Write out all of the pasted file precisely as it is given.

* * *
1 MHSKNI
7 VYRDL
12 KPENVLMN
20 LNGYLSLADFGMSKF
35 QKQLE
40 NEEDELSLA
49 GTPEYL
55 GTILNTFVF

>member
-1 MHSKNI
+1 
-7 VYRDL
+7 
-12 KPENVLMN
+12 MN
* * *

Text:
1 MHSKNI
7 VYRDL
12 KPENVLMN
20 LNGYLSLADFGMSKF
35 QKQLE
40 NEEDELSLA
49 GTPEYL
55 GTILNTFVF

>member
-1 MHSKNI
+1 
-7 VYRDL
+7 
-12 KPENVLMN
+12 MN